Computational and Experimental Investigation into the Hemodynamics of Endovascularly Treated Cerebral Aneurysms
Barbour, Michael Coleman
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This thesis investigates the influence of mechanical stresses and fluid motion on the efficacy of endovascular treatment methods for cerebral aneurysms. The two primary endovascular treatments, embolic coils and flow-diverting stents, are designed to reduce blood-flow and stress inside the aneurysm volume - creating an environment that enables the development of a stable intra-luminal thrombus. Successful embolization of an aneurysm eliminates the risk of aneurysm rupture. Unfortunately, endovascular aneurysm treatments have a high rate of failure, leaving the patient at risk of rupture and warranting further intervention. The hemodynamic environment inside of aneurysms, both before and after treatment, likely plays a crucial role in the healing process. In this thesis, we hope to improve the clinical outcomes of endovascularly treated aneurysms by characterizing the hemodynamic modifications caused by endovascular treatments and developing clinically accessible tools that are predictive of treatment outcome. The primary work of this thesis is the development of a computational framework that predicts the outcomes of endovascularly treated cerebral aneurysms based on computed hemodynamic metrics. In collaboration with Harboview Medical Center, we create patient-specific computational simulations of the hemodynamic environment, both before and after endovascular treatment. Changes in the aneurysmal hemodynamics are then compared to the outcomes of each treatment, assessed 18 months following endovascular repair. The model developed in this thesis, importantly, incorporates patient-specific velocity and pressure measurements which improves the accuracy of the model, and, thus, it's clinical applicability. The results from this study have shown that significant differences exist between the hemodynamic environments in successful and unsuccessful cerebral aneurysm treatments, suggesting that the model is predictive of treatment outcome. Aneurysms successfully treated with flow-diverting stents are found to have a larger reduction in aneurysmal flow-rate and aneurysm WSS following treatment than those aneurysm that did not fully heal. Coiled aneurysms that failed treatment are found to have a significantly larger increase in shear at the neck of the aneurysm following treatment than successfully coiled aneurysms. The results from this study improve our fundamental understanding of treatment induced aneurysmal hemodynamic changes and moves hemodynamic based prediction of treatment outcomes closer to the realm of patient care and treatment planning. In a second study, we characterize the hemodynamics of idealized cerebral aneurysms treated with flow-diverting stents. Using stereo particle image velocimetry (PIV), we measure the flow-field in silicone idealized aneurysm models following flow-diverting stent treatment. The parameter space explored in this study is the flow-rate and curvature of the parent-vessel, or parent-vessel Reynolds and Dean number. Flow-diverting stents are found to significantly reduce the velocity inside the aneurysm, creating an aneurysmal flow-environment that is viscous dominated, despite inertial dominated parent-vessel flow. Thus, at low values of Dean number, flow enters the aneurysm at the leading edge and remains attached to the aneurysm wall before exiting at the downstream edge, rotating with the direction of the parent-vessel flow, characteristics similar to Stokes flow over a cavity. As the Dean number is increased, the flow along the leading edge begins to separate, and the recirculation region grows, until, above a Dean number of 180, the flow inside the aneurysm is fully recirculating. The magnitude of flow entering the aneurysm is also found to increase as a function of parent-vessel Dean number. Flow-diverting stents are designed to achieve aneurysm occlusion by sufficiently reducing the amount of blood-flow entering the aneurysm so a thrombus can begin to form. The results from this study, however, show that aneurysms attached to vessel with a high Dean number are subjected to large values of aneurysmal flow, which may compromise the effectiveness of the flow-diverting stent treatments. In the final part of this thesis, we investigate the accuracy of a modeling technique commonly used in the simulation of blood flow in coiled cerebral aneurysms. Rather than resolve the complex structure of a deployed mass of coils inside an aneurysm, the porous media model approximates the resistance of the coil mass by numerically adding a momentum sink term to the volume of the aneurysm sac. The porous-media approach is the gold-standard for simulating blood-flow through embolic coils due to its numerical efficiency, however, its accuracy and limitations have never been assessed. In this study, we compared the accuracy of simulations that rely on the porous media model to simulations that resolve the coil-mass. Deployed coil geometries are obtained from high-resolution, synchrotron radiation based micro-CT scans of patient-specific silicon models of aneurysms "treated" with embolic coils. The porous media model is shown to both over- and under-estimate shear stress inside the aneurysm dome, and systematically over-estimate the flow-rate of blood entering the aneurysm. Using homogenization methods we analyzed the complex coil-structures in four treated aneurysm and developed an improved porous media model for each aneurysm that better accounts for the complex structure of the deployed coils. Simulations that incorporate the improved porous media model are shown to be more accurate than the standard approach, improving the clinical utility of the simulation results.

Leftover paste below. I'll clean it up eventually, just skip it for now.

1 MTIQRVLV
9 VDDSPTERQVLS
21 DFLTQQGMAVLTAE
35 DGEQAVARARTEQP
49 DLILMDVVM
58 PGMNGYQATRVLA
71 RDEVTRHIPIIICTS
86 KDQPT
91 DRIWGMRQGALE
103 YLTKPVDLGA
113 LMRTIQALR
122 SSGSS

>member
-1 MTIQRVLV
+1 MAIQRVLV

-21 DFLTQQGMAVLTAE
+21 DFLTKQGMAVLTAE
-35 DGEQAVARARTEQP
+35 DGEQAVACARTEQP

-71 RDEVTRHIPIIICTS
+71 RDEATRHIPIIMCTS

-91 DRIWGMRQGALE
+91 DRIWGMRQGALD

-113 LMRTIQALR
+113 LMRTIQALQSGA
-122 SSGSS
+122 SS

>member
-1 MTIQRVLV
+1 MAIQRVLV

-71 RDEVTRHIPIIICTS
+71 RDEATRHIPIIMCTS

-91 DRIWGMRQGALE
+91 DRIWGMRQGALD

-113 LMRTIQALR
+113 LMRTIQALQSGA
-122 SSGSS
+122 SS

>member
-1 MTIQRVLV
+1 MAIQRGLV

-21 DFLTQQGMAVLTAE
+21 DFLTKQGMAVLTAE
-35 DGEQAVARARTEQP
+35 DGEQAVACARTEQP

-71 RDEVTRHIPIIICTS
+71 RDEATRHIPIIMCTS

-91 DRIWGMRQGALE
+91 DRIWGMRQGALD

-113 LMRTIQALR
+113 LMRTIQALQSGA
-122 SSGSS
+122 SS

- Mechanical engineering